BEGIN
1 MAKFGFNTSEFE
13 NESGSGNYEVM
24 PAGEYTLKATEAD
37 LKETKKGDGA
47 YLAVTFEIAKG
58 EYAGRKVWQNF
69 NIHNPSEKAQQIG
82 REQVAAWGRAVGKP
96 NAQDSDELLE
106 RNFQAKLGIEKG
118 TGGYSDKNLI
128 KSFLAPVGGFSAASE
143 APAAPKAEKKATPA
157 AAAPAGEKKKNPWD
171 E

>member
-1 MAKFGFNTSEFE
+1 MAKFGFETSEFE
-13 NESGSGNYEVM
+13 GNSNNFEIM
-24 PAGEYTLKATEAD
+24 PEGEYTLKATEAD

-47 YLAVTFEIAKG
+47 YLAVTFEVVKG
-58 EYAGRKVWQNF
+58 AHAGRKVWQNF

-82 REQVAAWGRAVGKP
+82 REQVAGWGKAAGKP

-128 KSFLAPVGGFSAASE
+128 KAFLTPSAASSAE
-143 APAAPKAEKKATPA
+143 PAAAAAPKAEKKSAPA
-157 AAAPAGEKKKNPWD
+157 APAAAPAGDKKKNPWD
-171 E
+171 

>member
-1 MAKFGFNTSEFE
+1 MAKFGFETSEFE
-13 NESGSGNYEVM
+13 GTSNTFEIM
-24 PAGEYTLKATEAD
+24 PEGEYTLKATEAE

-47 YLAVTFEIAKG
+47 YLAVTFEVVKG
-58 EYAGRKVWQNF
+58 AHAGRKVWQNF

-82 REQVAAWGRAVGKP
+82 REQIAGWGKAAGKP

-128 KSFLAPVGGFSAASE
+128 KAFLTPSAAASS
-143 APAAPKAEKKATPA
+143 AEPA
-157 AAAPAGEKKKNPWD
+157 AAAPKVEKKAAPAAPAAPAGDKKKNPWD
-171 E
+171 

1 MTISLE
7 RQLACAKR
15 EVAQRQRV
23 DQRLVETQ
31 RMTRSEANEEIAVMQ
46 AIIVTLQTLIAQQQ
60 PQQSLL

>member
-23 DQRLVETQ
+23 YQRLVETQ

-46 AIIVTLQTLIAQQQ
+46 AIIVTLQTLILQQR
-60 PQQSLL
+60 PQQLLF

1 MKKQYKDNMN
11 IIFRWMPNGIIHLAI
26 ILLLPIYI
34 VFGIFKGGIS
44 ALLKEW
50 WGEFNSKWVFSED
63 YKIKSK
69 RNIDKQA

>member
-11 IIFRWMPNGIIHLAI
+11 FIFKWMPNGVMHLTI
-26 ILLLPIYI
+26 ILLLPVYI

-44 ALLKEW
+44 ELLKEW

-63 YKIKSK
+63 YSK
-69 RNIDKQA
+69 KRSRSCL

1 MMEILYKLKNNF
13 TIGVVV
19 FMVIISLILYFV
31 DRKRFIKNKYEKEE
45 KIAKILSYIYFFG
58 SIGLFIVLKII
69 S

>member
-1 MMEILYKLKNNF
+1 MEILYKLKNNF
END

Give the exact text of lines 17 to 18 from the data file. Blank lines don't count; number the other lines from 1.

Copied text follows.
-1 MAKFGFNTSEFE
+1 MAKFGFETSEFE